Sweaty, no-frills rock and roll is the order of the night and the marriage of Phil Campbell & the Bastard Sons in Glasgow’s Classic Grand is one which is perfect. As the familiar strains of Deep Purple’s “Highway Star” announces their arrival, they hit the ground running with “Step into the Fire” from last year’s The Age of Absurdity. By the time the first song is finished, despite this only being night two of their current run, there’s already a sense that the band have upped their game – again.
Blending Bastard Sons songs with inclusions from Campbell’s recent debut solo effort in the shape of “These Old Boots” and “Straight Up”, we’re also treated to a handful of Motörhead numbers. It doesn’t matter their origin, each track is welcomed with a hearty response, the crowd lapping up the masterclass of hard rock prowess from Campbell Sr and his bandmates. Having seen the band a number of times, it’s never been about Phil Campbell relying on past glories and trading on his own stock. It’s about playing great original material whilst paying homage to his roots, none more so than when the band play their staple version of “Silver Machine”. Because let’s be real: no Hawkwind, no Motörhead, no Bastard Sons.
It’s a set all about the band and the audience having as much fun as possible with the crowd as active as they can be for the majority of the night. The first half of the set may be about them warming up whilst still ensuring they’re giving it their all, the mid-point of the darker and only sombre point of the night in “Dark Days” with its dirtier and brooding tones introduces the second half – an all-out assault of riffs. This is immediately apparent with “Get on Your Knees”, complete with the standard splitting of the crowd for Team Phil Campbell versus Team Bastard Sons and screaming the phrase at each other. For those wondering, Team Phil Campbell won – standard, really.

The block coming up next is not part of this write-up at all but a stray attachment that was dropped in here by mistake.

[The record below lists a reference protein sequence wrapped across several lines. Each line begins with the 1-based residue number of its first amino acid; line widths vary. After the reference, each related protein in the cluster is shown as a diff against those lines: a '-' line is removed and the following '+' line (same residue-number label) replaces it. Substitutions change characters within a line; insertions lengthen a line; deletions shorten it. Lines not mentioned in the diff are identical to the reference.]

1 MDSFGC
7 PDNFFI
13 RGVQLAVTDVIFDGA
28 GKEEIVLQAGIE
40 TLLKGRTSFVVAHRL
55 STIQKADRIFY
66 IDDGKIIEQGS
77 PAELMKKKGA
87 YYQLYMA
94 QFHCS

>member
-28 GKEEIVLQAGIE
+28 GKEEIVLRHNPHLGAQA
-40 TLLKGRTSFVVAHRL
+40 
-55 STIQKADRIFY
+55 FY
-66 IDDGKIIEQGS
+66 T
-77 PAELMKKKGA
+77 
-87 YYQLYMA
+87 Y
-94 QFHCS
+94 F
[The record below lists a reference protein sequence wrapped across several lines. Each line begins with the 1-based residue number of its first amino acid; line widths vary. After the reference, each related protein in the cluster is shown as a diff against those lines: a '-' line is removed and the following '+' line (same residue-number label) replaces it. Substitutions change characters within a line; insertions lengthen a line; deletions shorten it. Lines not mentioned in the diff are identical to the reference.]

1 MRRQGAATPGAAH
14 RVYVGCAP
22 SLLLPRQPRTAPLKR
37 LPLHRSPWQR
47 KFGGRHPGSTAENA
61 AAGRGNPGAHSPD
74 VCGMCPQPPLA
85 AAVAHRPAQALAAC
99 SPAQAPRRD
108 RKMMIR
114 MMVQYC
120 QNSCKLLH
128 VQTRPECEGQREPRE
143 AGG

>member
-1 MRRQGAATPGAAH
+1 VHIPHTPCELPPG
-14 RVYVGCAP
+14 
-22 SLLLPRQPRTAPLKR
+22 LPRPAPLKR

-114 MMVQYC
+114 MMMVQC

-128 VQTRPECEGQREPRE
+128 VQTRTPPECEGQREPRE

A cover of The Ramones’ “Rockaway Beach” segues beautifully into Motörhead’s “R.A.M.O.N.E.S”. And it’s the last couple of songs which sees both band and crowd kick it up another notch with “Ace of Spades” and “Ringleader”. However, it’s the encore which brings some of the most interesting choices of the night with “Big Mouth” before the one-two punch of Motörhead songs that aren’t usually in the repertoire of the Bastard Sons: “Lost Woman Blues” and “Killed By Death”. The bluesy tones of the former suits the band perfectly and shows even that late into their career, Lemmy, Mikkey Dee and Phil Campbell were capable of writing instant classics. And of course, the finale allows the band to end the night on a high.
Regardless of the material they were performing, you could see the band were enjoying themselves. With all five of them at the top of their game, they came together to give their best performance to date. And if this is what they’re like now, they’ll be even better on the last night of the tour. However, none of this should ever be in doubt because as a band, Phil Campbell & the Bastard Sons are simply one which never lets you down. It’s a love letter to rock music, showing there’s still plenty of juice in the tank.